SA passes three bills, hears State of the College Address from President Cho

Class of 2025 Senators hug Sen. Regina Chaillo '25. The meeting is Chaillo's last of the year, as she is resigning from her position to study abroad in Madrid, Spain in Spring 2023. // PEERAWUT RUANGSAWASDI

Tuesday, Dec. 6, the Student Assembly of the College of William & Mary held its final meeting of the Fall 2022 semester. SA President John Cho ‘23 gave the State of the College address and the Senate passed three bills. No new bills were introduced in anticipation of winter break. 

State of the College Address 

Cho began his constitutionally-required address by acknowledging the challenges that SA faced in the Fall semester.

“I know with everything going on, it’s been tiring,” Cho said. “I really am proud to be a part of a community so passionate and so willing to work on behalf of others.”

Cho highlighted the introduction of the Community Values pledge, noting that this was the first time in 330 years that SA implemented an initiative and a pledge based on diversity and equity. He acknowledged Sen. Max Berckmueller ’23 for his assistance in the initiative.

He also praised the work of Sen. Sean Nguyen ’25 and SA Finance Secretary Sophie Halkett ’23 in allocating funding for Recognized Student Organizations.

Cho said he was looking forward to the Spring semester, including the reintroduction of previous events such as the Royal Ball and Charter Day that were suspended or limited during the COVID-19 pandemic. 

Cho ended his remarks by soliciting comments from Senate members. Class President Mia Tilman ’24 said she hopes to see more communication from the university administration to the student body regarding potential changes to tuition fees.

“I was just kind of reading a Flat Hat article about one of the recent BOV meetings and the discussion about the potential change in tuition,” Tilman said. “I’m wondering if either like Academic Affairs or, you know, through communication with admin could maybe get a little bit more clarification…and maybe a little bit of communication to the student body about that because it seemed like one of those big confusing things that impact the student body.”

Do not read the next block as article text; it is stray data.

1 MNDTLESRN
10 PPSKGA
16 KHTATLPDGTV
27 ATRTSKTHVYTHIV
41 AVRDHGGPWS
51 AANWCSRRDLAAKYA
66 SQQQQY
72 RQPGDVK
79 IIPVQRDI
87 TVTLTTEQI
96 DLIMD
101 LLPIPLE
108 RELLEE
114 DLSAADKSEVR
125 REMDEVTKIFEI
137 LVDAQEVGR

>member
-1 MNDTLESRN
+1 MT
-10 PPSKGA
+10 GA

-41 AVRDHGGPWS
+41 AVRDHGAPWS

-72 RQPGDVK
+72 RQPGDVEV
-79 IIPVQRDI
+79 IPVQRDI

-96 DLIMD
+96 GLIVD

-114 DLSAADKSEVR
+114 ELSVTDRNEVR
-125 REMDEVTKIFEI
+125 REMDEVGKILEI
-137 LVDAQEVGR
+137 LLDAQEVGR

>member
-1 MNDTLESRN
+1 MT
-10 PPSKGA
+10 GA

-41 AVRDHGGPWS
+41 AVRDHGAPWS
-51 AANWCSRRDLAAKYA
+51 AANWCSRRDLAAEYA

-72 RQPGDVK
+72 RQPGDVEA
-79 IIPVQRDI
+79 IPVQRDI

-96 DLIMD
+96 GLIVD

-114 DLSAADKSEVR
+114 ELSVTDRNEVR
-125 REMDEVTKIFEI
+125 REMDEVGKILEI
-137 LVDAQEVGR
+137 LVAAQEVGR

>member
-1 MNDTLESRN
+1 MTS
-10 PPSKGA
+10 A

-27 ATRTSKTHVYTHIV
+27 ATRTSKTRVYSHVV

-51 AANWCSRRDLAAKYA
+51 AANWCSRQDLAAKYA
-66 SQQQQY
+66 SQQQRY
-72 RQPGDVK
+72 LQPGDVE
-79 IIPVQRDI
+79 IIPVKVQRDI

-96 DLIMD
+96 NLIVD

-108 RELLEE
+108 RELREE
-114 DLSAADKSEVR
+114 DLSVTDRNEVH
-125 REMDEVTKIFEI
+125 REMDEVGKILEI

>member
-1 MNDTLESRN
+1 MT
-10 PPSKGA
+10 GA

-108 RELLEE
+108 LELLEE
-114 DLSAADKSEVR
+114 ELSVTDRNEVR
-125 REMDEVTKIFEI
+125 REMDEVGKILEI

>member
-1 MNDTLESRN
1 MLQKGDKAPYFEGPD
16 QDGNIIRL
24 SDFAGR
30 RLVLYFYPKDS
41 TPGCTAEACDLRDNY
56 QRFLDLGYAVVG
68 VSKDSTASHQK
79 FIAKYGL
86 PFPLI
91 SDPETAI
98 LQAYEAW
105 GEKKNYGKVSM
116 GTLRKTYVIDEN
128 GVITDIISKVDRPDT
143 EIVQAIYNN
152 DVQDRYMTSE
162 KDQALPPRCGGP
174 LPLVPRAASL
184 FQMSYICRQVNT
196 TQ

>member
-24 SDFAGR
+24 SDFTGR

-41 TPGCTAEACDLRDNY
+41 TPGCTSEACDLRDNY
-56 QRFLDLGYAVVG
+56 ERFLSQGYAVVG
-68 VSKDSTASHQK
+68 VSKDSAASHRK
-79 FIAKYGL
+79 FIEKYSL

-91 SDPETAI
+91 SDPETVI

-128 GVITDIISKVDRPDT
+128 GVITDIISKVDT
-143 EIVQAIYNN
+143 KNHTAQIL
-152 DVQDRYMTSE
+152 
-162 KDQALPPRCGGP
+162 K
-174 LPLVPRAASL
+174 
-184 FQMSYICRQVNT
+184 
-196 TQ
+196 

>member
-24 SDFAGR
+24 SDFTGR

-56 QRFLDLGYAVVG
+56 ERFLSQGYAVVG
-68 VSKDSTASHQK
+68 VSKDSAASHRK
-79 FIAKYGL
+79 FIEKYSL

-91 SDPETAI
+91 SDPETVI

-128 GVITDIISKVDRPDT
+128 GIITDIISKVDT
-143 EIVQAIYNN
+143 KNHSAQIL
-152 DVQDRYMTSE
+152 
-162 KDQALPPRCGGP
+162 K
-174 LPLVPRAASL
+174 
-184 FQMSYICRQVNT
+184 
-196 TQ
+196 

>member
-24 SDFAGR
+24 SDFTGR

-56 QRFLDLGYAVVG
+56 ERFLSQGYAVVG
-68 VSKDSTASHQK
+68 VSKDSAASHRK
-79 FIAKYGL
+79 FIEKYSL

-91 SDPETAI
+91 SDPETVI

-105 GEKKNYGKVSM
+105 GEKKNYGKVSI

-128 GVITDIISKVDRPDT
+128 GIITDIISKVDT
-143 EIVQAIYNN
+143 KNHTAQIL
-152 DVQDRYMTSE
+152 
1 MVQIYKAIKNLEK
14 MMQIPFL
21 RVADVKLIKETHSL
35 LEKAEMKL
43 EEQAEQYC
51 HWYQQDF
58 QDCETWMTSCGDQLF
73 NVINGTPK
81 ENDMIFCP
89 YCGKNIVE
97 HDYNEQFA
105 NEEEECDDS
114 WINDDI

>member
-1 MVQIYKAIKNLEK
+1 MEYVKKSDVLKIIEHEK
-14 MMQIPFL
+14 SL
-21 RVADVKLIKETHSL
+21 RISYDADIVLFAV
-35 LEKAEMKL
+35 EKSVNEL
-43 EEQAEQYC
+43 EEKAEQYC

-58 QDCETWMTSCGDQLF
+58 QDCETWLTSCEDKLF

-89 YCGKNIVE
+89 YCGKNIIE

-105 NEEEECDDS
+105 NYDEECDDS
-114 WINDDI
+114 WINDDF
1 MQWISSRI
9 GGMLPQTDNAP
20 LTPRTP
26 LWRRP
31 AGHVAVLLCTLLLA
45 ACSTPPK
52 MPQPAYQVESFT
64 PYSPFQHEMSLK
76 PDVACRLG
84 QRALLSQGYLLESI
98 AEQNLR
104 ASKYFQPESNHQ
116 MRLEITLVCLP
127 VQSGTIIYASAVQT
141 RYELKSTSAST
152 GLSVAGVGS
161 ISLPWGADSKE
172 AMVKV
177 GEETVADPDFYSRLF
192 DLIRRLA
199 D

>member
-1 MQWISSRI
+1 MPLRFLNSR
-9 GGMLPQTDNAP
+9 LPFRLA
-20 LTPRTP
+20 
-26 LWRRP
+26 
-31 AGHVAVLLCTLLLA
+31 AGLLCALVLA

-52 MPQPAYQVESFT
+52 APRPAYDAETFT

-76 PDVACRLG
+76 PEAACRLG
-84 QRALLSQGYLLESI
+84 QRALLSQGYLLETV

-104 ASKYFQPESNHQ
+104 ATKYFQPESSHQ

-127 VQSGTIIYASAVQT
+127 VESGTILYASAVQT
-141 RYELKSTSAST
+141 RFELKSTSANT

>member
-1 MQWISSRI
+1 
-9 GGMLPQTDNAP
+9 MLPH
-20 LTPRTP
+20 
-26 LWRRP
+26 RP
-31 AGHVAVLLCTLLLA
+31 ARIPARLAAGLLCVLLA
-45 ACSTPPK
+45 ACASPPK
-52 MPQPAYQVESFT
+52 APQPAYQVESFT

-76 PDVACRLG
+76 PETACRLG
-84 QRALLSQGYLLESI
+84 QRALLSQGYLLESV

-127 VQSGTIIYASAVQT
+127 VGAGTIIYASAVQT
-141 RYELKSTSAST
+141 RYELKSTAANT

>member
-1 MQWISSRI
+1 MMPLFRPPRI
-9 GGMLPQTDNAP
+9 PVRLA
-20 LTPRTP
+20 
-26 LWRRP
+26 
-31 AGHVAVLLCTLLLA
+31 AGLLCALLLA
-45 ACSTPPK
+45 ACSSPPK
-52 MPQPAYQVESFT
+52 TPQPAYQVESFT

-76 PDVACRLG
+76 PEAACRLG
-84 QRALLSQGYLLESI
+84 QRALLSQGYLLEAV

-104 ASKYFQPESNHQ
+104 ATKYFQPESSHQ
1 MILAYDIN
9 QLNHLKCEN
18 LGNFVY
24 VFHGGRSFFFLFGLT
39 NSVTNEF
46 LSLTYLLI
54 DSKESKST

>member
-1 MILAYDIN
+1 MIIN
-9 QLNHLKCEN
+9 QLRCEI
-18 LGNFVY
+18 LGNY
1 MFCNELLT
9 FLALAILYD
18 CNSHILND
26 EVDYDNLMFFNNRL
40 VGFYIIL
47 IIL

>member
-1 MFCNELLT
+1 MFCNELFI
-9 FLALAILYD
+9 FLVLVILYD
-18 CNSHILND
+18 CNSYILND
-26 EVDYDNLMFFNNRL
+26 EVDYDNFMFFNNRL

Old Business

The Senate unanimously amended the SA code to formally establish the Department of Data & Analytics. The act comes after the formation of the Data Science Task Force, which has been tasked with the creation of surveys for the SA. 

The name of the department was changed from the Department of Data Science to the Department of Data & Analytics for specificity reasons.

Nguyen noted that while the department would be beneficial in collecting data, he voiced concerns from the Finance Committee, saying that the department could put too much trust on individuals to create non-biased data surveys. 

With the creation of the new department, Cho is required to nominate a secretary to head the department by the first two Senate meetings of the Spring semester. 

The Supporting LGBTQ+ Roommates Act, sponsored by Sen. Matt Swenson ’26, Class President Zoe Wang ’26 and Tilman also passed. The act aims to provide a network for members of the LGBTQ+ community to find roommates with whom they feel comfortable living with. 

The bill contains a resolution encouraging the administration and Residence Life to add an option to mark one’s status as a LGBTQ+ student on the Roommate Selection form, which is currently unavailable due to legal and privacy concerns. 

Nguyen, reporting on the bill’s evaluations from the Finance committee, said that although the bill had positive aspects, it was an explicit violation of the finance code, as it aimed to use food as an incentive for students to attend the event. 

“It’s a good way for those in the community to visibly see each other,” Nguyen said of the positive aspects of the bill. 

The bill ultimately passed unanimously.

The Sixth Annual Sankofa Gala Act, sponsored by Sen. Shaunna Scott ’23, also passed. The bill funds this spring’s Sankofa Gala, a formal black-tie event sponsored by SA that celebrates the contributions of Black students throughout the College’s history. The event occurs during Black History Month. 

The Gala’s namesake, the Sankofa Seed sculpture outside Jefferson Hall, was created as part of The Lemon Project and is based on a traditional Ghanian tribal bird symbol and serves as a metaphor meant to represent the achievements of the College’s Black community. It was created by sculptor Steve Prince, the Director of Engagement at the Muscarelle Museum of Art.

“It looks back at all the things from which it came from and all the things it went through,” Prince said, referring to the bird’s head looking backwards in the sculpture. 

Although the Sankofa Fest, different from the Sankofa Gala event, was scheduled for Dec. 11, it had to be rescheduled for a yet-to-be-decided date in the Spring 2023 semester due to difficulties in securing vendors as well as insufficient planning. To avoid losing the money on the already-executed contract with the band that was going to perform, the band will now play during the Sankofa Gala in February and the Sankofa Fest will feature more informal entertainment. 

Also at this week’s meeting: 

  • Nguyen announced that The Distribution of University-Branded Complimentary Keypers (DUCK) Act was in full swing. Class of 2025 senators spent five hours sorting the Keypers, which will be distributed to students starting in the Spring 2023 semester.

CORRECTION (1/23/23): Article was updated by Sarah Devendorf (Standards and Practices Editor) to give credit to Peerawut Ruangsawasdi for taking the article’s featured photo. 


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